finally add LawNum to LawLink of Nonterminal
public void checkAdd(string nonTerm,int lawNum)
string part=nonTerm.Split(' ');
first = new nonTerminalNode(nonTerminals.ExtraNonTerm,this);
temp.next = new nonTerminalNode(NonTerm,this);
MessageBox.Show("in nonTerminals.CheckAdd : "+e1.Message);
for Manage Laws . Laws Parent class is Nonterminals
for Manage Laws Parts . LawsParts Parent class is Laws
for manage States that connected to StateExports and StateLaws
List of Laws in State , StateLaws Parent is State
export symbol and next state number and detemine export symbol is terminal or Nonterminal
for building parsTable that have head of all List above
Shift ( S ) , Reduce ( R ) , Goto ( G ) for saving in ParseTable Cells
building means of laws part that consist Number of parts in Term and type of them.
consider the MakeStates_Click method of MainForm ( main method for using other objects):
step of using classes :
1- create ParsHead object .
2- from loaded input in RichTextBox Reading line by line ( each Line at most one law) and load items to parsHead object by load method
3- parsHead now ready for use ( nonterminal and terminal and laws and relation between is created)
4- by parsHead create State Class
5- Call Create member function of State Class for Creation of States
6-Now it is ready to create ParsTable object by previous information and object :
parsTable=new ParsTable(states.StateCount , ParsHead.terminals , parsHead.Head , this.dgTabel );
states.StateCount : Count of states created by input grammar by state.create method
ParsHead.terminals : a stack object that contain terminal symbols
parsHead.Head : root (first) of nonterminal list object
this.dgTabel : current form Datagridview object for filling by created parse table
7- Clear Result Listbox
8- Show output to result listbox
9- Change tabcontrol selected index to parse table tab ( 3th tab )
10- Fill form datagridview by writeGrid method of parsTable
11- Ask for output file path for saving parse table
12- Export to file by saveTo method in parseTable
private void MakeStates_Click(object sender, System.EventArgs e)
foreach(string s in content.Lines)
SaveFileDialog saveDlg=new SaveFileDialog();
StreamWriter sw=new StreamWriter(saveDlg.FileName);
MessageBox.Show("Grammar is incorrect : please check your grammar , example : There is one NonTerminal in Right side that never apear in left side!!!");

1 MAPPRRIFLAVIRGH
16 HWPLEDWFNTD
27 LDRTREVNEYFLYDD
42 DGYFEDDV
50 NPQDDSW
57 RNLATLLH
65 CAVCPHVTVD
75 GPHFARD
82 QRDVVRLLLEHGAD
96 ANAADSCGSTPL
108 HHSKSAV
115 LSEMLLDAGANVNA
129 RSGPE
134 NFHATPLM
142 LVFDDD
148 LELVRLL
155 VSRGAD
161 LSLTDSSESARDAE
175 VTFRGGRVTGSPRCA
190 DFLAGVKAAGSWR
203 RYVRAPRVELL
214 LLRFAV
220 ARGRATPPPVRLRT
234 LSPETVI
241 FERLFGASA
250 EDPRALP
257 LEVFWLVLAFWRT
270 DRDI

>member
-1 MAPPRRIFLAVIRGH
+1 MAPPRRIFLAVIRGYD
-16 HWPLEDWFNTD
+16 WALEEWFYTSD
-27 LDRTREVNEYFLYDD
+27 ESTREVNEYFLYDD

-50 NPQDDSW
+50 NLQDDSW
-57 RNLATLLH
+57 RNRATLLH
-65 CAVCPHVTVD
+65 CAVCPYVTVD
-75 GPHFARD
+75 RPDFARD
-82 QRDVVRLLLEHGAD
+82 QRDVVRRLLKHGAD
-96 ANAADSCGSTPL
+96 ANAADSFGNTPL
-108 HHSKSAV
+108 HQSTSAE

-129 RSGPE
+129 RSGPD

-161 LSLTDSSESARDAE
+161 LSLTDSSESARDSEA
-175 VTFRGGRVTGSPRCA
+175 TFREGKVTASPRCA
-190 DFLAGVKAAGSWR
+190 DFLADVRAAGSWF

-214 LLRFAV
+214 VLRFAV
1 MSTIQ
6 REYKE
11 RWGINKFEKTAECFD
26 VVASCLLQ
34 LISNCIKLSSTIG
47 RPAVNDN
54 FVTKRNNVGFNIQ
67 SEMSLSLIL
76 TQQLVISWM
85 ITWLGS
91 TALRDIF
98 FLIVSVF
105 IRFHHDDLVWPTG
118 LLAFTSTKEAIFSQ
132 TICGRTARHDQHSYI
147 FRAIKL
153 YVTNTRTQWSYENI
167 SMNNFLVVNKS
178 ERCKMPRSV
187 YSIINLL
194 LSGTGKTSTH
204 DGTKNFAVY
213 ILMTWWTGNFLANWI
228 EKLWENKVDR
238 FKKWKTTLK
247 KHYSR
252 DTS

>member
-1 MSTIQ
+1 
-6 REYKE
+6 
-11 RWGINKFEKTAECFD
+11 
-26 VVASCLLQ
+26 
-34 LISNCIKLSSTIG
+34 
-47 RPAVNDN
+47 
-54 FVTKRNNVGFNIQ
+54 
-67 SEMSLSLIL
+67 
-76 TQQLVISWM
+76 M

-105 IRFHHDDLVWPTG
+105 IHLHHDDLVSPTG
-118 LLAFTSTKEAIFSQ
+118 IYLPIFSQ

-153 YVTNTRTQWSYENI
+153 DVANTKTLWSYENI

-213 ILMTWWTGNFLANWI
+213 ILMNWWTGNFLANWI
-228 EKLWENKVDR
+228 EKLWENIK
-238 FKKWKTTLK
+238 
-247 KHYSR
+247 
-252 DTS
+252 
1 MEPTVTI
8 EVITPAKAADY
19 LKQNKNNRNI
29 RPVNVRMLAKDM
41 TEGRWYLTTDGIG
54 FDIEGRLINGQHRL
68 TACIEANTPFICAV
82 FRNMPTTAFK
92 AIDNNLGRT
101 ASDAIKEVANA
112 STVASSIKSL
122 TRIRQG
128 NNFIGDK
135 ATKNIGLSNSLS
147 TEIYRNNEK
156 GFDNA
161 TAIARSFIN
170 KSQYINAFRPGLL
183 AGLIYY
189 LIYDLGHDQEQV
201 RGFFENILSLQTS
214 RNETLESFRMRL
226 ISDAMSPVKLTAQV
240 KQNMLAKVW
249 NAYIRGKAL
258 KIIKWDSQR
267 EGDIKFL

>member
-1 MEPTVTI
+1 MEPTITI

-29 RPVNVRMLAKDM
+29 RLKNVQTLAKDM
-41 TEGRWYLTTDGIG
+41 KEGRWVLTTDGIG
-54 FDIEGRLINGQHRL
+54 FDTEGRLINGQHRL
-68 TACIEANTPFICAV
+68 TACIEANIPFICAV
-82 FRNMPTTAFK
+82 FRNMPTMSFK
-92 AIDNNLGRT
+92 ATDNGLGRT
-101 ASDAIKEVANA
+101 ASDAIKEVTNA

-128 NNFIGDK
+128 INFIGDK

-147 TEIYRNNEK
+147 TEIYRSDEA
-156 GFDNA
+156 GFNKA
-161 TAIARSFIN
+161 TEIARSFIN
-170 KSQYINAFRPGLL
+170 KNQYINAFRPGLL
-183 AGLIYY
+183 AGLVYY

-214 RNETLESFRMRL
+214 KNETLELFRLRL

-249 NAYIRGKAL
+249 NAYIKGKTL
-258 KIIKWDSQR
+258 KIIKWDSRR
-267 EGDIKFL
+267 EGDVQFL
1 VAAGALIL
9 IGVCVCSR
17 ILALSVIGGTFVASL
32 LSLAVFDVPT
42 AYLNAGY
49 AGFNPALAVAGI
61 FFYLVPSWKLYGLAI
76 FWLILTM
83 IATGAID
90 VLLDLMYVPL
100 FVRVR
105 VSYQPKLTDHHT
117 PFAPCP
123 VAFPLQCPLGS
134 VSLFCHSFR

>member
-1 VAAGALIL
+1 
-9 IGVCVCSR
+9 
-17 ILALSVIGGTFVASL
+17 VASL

Program is Tab Paged and exists following 4 Tabs:
1-Grammar Input :
Get grammar from input file or direct typing
Input grammar syntax (.grm):
1-every noterminal start with #
2-Nonterminals haven't # in Start
sample : phrase a is terminal
3- alone nonterminal show empty grammar
4- All nonterminal in right hand side of grammars must be at least one grammar left hand side
#B #A p
5- delimiter for phrase in grammar is One Space
grammar Sample Input included in article download links.
2-First & Follow
Set of First and Follow of nonterminals by its definitions.
3- Parse Table
Show the export version of parse table (space word not exist in export file and just for show space character ):
parse table (.prt) format :
In First Line :
StateCount Space N
in Second Line :
TerminalCount Space NonTerminalCount
in line 3 (braces just for reading purpose and it not exist in exported file):
[terminal symbols separated by Space] Space [nonterminal symbols separated by space]
In Line 4 to StateCount+3 :
StateNumber: Space ParseCell1Value Space ParseCell2Value ... ParseCellNValue
If Parse Table in One Cell have multiple value or ambiguity Cell values separated by delimiter /
for example :
For empty parse table cell in file used dash symbol -
4- Grid View
This tab Show Grid View of Parse
Points of Interest
Simply this program can build LALR and CLR parsing. Because that algorithm is very near to SLR , my interest point for distributing this source code is other programmers add other LR family parsers to current source.
I implemented this project in 2005 and updated in 2013.
The project code implements the SLR algorithm described in the dragon book "Compilers: Principles, Techniques, and Tools" (1986) by Aho, Sethi, and Ullman.